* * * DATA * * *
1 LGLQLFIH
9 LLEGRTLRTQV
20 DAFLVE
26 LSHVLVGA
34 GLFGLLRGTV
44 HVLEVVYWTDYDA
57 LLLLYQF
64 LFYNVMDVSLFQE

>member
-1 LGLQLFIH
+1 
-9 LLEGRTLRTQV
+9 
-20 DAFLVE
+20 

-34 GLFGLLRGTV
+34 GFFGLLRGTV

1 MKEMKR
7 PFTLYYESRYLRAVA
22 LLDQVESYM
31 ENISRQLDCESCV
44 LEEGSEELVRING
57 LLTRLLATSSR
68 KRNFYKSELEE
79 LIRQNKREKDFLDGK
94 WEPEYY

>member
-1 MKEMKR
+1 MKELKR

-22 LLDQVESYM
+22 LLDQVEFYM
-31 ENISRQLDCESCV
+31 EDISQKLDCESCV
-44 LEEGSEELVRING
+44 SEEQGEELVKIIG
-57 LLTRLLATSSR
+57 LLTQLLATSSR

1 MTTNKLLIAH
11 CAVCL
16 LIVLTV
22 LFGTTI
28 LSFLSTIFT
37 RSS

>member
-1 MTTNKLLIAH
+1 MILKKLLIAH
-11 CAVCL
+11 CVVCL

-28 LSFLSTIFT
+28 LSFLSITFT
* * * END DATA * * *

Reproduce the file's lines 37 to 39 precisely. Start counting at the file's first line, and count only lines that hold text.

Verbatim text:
+57 LLTQLLATSSR

1 MTTNKLLIAH
11 CAVCL